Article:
Meador learned Braille. He graduated from college. He was 29 when, in 1977, he won the U.S. Blind Golfers Championship. For the next 25 years he played very little golf while raising a family with his wife Connie and working in the insurance business. In 2003 he was diagnosed with stage three advanced colorectal cancer, and had most of his lower intestines removed. He resumed playing golf and in 2011 he won his second U.S. Blind Golfers Championship. He won again last year.
Robert Cable, a Mississauga, Ont. businessman in the investment business, and an avid golfer, first made me aware of Meador late last fall. He put me in touch with Stuart Smith, a friend of his and of Meador’s. Smith and Cable were championing the cause of Meador for the Ben Hogan Award. Nobody knew Meador better than Smith, so I contacted him at his home in Nashville.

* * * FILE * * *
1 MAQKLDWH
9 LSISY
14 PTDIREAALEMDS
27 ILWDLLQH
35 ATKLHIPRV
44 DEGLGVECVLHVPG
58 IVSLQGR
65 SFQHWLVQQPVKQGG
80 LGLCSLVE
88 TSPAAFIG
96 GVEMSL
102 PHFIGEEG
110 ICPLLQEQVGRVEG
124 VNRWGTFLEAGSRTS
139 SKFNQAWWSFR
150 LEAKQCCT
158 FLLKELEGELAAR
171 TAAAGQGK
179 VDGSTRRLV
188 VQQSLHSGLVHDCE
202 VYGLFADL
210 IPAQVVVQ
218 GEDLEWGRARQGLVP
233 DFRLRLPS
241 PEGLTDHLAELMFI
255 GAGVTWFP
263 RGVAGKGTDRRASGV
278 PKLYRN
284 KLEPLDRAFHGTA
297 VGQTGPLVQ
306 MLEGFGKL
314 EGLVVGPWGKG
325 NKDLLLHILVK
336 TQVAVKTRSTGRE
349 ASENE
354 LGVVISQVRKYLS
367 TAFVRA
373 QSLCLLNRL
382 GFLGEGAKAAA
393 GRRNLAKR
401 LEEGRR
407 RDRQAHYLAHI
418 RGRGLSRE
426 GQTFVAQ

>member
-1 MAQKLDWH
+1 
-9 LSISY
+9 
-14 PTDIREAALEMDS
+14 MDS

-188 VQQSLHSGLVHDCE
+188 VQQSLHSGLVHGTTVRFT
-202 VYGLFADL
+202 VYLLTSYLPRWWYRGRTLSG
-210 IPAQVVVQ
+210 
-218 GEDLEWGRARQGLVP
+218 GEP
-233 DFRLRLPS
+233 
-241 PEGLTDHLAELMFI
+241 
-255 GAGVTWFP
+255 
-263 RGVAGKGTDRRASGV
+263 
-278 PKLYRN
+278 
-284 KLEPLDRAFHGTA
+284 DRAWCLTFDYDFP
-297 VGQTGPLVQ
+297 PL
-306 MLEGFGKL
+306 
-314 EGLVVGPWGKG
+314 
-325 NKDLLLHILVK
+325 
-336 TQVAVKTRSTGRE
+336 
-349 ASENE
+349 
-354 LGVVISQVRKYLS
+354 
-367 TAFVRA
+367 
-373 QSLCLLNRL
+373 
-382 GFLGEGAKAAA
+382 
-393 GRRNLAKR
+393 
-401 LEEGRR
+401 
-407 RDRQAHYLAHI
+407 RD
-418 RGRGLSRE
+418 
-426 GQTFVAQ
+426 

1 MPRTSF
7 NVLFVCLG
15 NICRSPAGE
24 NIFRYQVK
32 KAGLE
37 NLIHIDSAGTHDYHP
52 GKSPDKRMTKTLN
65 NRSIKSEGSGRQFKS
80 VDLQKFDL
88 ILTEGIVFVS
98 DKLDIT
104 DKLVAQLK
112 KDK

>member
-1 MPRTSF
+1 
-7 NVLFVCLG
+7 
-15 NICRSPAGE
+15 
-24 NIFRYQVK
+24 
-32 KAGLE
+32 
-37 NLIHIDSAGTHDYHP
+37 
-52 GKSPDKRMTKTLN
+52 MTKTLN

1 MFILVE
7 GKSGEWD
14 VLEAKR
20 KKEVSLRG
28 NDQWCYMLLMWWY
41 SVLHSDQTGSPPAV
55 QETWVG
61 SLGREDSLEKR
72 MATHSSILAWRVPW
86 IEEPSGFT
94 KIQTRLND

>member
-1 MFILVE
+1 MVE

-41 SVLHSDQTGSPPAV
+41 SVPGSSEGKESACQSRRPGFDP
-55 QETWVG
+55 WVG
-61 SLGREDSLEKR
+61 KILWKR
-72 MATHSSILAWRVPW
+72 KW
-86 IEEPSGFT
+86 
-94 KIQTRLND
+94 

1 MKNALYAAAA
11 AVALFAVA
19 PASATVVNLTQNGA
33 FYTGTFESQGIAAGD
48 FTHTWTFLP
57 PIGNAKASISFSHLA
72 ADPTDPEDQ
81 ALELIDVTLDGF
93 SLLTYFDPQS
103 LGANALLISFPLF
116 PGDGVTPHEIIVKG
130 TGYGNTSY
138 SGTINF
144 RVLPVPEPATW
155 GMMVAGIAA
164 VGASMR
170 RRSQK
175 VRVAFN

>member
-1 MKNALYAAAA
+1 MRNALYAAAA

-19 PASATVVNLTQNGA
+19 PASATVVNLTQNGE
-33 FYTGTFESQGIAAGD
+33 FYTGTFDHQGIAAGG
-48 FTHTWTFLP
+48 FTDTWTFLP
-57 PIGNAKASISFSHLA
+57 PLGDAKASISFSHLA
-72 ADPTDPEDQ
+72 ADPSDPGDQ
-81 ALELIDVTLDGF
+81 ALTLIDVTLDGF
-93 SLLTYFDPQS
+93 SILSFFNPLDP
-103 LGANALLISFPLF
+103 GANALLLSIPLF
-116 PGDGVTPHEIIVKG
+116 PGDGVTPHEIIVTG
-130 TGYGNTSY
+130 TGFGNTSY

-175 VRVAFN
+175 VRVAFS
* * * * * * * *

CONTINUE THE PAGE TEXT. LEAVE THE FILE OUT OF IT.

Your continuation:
Smith first met Meador in 1976 on the first tee of a local public course. A fellow was helping Meador tee off. Smith was 16 then. He saw Meador hit a shot. They soon started golfing together.
“Little did I know how much impact he would have on my life,” Smith told me. “There’s not a person in Nashville who has met him and who isn’t struck by his kindness and generosity.”
Everett Davis, Meador’s coach, told Smith that he didn’t think Meador would make it through the last round of the 2011 U.S. Blind Golfers’ Championship. He has only about six to seven good hours a day. But he made it through, and he won his second national championship. Then he won again last year. Amazing.
“The Ben Hogan Award is a huge, huge honour,” Smith said. “When I told David he had won, his first words were ‘What have I done? Why should I win this? I’m just doing what anyone else would do. I’m just living my life.’”